To those who ask: Why can't liberals and conservatives get along and talk to each other?–my answer has always been: Because liberals don't want to get along and talk.

Liberals don't want conversations. They want purges.

And now a poll comes along and confirms exactly that. The Hill reports:

Democratic voters are almost three times as likely to have "blocked, unfriended, or stopped following someone on social media" after Donald Trump's victory, according to a study released Monday.

The nonpartisan Public Religion Research Institute (PRRI ) found 24 percent of Democrats distanced themselves from people on social media because of a political postings. Nine percent of both Republicans and independents reported doing the same to those in social media circles.

Additionally, 28 percent of liberals surveyed said they removed someone from their social media circle because of the content that person posted, compared with 8 percent of conservatives.

But what's really fascinating about the survey was its gender breakdown: It turns out that Dem women cut off their social media friends who disagree with their liberal politics far more frequently than Dem men:

Women were "twice as likely as men to report removing people from their online social circle because of the political views they expressed online," 18 percent to 9 percent, according to the study conducted by Daniel Cox and Robert P. Jones.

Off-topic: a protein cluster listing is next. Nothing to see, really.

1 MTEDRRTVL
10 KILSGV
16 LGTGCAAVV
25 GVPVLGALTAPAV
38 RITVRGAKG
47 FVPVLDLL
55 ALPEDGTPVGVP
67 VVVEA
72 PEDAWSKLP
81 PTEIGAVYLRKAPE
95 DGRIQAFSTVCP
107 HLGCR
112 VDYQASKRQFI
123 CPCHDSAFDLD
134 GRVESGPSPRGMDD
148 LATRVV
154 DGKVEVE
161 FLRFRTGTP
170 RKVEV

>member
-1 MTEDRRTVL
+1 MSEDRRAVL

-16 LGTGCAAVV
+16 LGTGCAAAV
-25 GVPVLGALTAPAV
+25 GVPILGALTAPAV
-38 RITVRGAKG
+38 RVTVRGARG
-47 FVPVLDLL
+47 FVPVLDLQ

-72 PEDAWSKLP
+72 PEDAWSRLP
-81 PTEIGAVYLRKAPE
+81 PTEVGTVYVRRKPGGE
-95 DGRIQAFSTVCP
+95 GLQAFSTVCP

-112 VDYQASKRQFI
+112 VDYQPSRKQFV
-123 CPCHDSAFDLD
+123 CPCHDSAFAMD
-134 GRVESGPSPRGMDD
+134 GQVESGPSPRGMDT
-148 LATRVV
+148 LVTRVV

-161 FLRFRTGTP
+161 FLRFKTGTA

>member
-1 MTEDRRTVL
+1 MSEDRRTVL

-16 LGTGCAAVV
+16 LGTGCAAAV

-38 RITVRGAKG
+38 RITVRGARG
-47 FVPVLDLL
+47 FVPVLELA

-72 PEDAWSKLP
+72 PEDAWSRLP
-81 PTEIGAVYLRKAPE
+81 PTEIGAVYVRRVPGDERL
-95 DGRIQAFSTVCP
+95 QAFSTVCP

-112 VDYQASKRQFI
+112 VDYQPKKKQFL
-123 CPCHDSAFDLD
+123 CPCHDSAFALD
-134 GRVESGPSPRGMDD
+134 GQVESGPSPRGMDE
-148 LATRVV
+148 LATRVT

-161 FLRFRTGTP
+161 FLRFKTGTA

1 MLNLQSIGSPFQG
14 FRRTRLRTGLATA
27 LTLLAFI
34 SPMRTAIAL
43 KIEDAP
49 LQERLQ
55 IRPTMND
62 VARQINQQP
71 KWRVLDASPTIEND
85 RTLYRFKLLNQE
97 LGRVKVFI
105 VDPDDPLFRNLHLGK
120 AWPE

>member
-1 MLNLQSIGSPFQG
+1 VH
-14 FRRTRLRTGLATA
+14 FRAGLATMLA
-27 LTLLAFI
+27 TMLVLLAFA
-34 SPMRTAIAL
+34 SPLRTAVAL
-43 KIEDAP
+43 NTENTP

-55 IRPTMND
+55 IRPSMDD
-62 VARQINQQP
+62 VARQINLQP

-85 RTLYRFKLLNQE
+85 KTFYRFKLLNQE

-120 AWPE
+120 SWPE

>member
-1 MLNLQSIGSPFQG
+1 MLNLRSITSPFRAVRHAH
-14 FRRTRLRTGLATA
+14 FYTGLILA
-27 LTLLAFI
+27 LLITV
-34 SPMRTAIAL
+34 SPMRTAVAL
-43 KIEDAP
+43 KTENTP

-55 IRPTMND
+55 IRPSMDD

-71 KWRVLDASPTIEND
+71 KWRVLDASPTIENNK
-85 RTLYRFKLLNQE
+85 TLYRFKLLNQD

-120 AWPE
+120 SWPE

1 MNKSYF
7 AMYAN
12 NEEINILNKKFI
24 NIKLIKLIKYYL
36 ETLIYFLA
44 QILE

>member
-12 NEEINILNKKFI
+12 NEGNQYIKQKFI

Three in 10 Democratic women said they removed someone from a social media platform due to a political opinion shared. This compares to just 14 percent of Democratic men doing the same.

In other words, women are cliquish, catty, and most significantly, conformists to a degree you just don't see in the male sex. It's politically incorrect to point this out, of course, but it's a phenomenon that''s been repeatedly verified by social-science studies.

Interestingly, it seems that Republican women are not only far less prone to ostracizing their sisters who disagree with them than Democratic women–but they're also slightly less likely to ostracize than Republican men:

Republican men and women were about equal on this front, with 10 percent of GOP men saying they blocked, unfollowed, or unfriended someone on social media because of political postings and 8 percent of Republican women following suit.

PJ Media resident psychologist Helen Smith offers a reason why GOP women seem less prone to the "Mean Girls" syndrome:

[A] Republican woman is generally someone more clearly likely to buck the trend and herd mentality, as the majority of women are Democrats. Maybe right-leaning women are more autonomous and don't need a crowd of people supporting and propping them up constantly.

In the world of women, especially liberal women. it's always high school.